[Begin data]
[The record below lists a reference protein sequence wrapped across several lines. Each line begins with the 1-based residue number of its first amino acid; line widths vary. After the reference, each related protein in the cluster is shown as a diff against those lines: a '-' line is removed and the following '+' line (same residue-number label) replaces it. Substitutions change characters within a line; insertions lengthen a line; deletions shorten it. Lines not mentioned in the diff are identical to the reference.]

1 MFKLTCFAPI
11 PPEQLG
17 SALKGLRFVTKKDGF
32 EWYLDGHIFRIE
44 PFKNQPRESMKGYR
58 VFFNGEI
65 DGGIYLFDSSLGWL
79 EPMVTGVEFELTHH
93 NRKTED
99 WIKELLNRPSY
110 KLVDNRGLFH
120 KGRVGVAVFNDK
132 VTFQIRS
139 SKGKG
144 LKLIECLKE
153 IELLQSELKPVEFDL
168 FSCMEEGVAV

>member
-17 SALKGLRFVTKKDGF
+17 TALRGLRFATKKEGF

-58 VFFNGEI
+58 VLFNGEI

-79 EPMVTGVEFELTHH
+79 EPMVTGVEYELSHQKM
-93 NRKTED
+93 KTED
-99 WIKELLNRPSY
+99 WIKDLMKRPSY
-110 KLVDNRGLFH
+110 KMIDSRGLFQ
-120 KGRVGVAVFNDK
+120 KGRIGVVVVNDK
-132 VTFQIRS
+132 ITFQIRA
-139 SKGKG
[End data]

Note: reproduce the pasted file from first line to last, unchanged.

[The record below lists a reference protein sequence wrapped across several lines. Each line begins with the 1-based residue number of its first amino acid; line widths vary. After the reference, each related protein in the cluster is shown as a diff against those lines: a '-' line is removed and the following '+' line (same residue-number label) replaces it. Substitutions change characters within a line; insertions lengthen a line; deletions shorten it. Lines not mentioned in the diff are identical to the reference.]

1 MFKLTCFAPI
11 PPEQLG
17 SALKGLRFVTKKDGF
32 EWYLDGHIFRIE
44 PFKNQPRESMKGYR
58 VFFNGEI
65 DGGIYLFDSSLGWL
79 EPMVTGVEFELTHH
93 NRKTED
99 WIKELLNRPSY
110 KLVDNRGLFH
120 KGRVGVAVFNDK
132 VTFQIRS
139 SKGKG
144 LKLIECLKE
153 IELLQSELKPVEFDL
168 FSCMEEGVAV

>member
-17 SALKGLRFVTKKDGF
+17 TALRGLRFATKKEGF

-58 VFFNGEI
+58 VLFNGEI

-79 EPMVTGVEFELTHH
+79 EPMVTGVEYELSHQKM
-93 NRKTED
+93 KTED
-99 WIKELLNRPSY
+99 WIKDLMKRPSY
-110 KLVDNRGLFH
+110 KMIDSRGLFQ
-120 KGRVGVAVFNDK
+120 KGRIGVVVVNDK
-132 VTFQIRS
+132 ITFQIRA
-139 SKGKG